On Saturday 31 July, South East Queensland went into lockdown in response to the Indooroopilly outbreak. Being dutiful citizens of Brisbane’s inner western suburbs, we checked the contact tracing locations and spent Sunday getting tested; after a few days I noticed that the new contact tracing sites pretty much stopped on the Saturday afternoon, aside from a few exceptions (see graph below).
It’s pretty obvious, we are all out and about doing our thing in the community, up until Saturday morning, then we went home and started isolation and therefore new close contact sites (and hopefully new transmissions) pretty much stop from that point forward.
So what about NSW, where the situation is more serious and an extended lockdown has been in place? Here’s the data over a similar period.
Well I’m pleased to say that the data indicates that the number of new close contact sites in NSW is trending downwards.
These data seemingly conflict with case numbers rising day by day in NSW; however, we know that the incubation period of COVID is in the order of weeks, so case numbers reported today, reflect behaviour in the community that occurred 1-2 weeks ago. So, if close contact sites is a proxy for probability of transmission on any given day, we should start to see the new community case numbers start to pull back over the next week.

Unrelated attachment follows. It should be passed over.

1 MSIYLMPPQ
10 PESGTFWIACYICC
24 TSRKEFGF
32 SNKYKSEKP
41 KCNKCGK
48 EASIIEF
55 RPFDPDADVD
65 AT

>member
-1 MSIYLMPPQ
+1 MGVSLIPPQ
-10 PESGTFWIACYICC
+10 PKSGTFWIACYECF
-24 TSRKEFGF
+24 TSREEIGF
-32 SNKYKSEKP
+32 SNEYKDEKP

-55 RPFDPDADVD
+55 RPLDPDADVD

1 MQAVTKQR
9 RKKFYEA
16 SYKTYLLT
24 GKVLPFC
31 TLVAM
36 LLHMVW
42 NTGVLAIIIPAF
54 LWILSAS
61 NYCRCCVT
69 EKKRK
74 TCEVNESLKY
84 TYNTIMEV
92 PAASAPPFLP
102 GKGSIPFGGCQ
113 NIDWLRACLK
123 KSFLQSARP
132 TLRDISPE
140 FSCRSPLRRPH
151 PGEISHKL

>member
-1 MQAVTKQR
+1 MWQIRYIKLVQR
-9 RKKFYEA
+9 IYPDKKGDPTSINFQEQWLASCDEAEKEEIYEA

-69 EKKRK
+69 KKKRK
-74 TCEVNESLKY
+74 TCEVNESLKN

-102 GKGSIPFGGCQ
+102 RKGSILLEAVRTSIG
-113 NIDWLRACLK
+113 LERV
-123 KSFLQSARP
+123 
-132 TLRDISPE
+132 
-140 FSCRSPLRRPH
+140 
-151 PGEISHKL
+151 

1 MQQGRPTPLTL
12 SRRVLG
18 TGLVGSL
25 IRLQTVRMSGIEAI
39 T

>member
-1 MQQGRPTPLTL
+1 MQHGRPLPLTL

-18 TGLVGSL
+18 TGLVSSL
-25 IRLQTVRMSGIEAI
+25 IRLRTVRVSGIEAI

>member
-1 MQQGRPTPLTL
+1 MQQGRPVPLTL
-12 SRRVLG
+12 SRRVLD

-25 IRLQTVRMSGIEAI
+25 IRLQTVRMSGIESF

Although case numbers are rising, there is a good indication to support the argument that current efforts by the community and our contact tracers in Queensland and NSW are effective and will lead to a corresponding decline in case numbers, if we continue to do the right thing.
Of course if contact tracing is compromised (not checking in, not reporting accurately, ineffective/insufficient contact tracing), then the indication is less accurate.
Wear a mask, get vaccinated, get tested, stay home.
As a general caveat, I had to do a lot of manual data cleaning to produce the above drafts, there are probably some errors, so please forgive me if this is the case.